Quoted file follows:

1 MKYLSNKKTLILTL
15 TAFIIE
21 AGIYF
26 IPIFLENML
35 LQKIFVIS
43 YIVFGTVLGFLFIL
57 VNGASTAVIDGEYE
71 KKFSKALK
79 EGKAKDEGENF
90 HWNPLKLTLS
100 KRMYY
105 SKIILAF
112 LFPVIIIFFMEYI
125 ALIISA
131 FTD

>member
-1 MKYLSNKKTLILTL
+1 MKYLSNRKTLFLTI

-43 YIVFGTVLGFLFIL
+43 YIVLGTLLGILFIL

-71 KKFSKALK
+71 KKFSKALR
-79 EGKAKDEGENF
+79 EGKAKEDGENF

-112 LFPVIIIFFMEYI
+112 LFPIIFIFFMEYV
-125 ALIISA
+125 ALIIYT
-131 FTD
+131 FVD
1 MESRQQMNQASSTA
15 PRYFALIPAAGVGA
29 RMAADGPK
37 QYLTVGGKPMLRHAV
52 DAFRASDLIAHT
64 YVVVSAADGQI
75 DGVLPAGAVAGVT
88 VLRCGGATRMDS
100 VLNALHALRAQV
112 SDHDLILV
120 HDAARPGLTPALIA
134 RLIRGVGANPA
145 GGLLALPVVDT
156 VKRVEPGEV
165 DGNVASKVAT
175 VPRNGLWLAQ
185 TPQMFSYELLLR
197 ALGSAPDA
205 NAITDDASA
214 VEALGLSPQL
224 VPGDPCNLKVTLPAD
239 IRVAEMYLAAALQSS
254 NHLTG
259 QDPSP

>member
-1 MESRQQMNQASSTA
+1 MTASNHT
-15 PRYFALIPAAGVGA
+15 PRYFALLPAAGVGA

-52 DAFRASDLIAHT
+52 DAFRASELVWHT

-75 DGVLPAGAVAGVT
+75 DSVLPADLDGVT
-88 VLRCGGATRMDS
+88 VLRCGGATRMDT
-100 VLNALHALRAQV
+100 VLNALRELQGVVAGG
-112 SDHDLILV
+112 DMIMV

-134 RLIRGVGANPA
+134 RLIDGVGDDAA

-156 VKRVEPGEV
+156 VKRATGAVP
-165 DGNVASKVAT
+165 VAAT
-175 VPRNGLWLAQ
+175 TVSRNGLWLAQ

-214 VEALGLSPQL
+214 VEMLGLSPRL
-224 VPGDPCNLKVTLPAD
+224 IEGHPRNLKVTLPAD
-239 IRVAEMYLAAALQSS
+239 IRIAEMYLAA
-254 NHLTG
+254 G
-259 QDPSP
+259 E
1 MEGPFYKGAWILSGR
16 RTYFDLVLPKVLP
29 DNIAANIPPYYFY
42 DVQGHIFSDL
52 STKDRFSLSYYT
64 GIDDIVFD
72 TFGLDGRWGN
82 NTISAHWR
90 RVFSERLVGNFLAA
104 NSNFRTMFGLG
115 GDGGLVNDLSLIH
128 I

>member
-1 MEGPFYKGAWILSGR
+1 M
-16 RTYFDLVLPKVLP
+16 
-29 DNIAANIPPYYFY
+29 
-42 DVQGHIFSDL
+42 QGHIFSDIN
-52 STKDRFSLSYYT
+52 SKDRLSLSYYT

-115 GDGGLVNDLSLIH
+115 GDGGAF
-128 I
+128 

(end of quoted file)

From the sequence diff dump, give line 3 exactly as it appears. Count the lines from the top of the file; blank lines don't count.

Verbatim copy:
21 AGIYF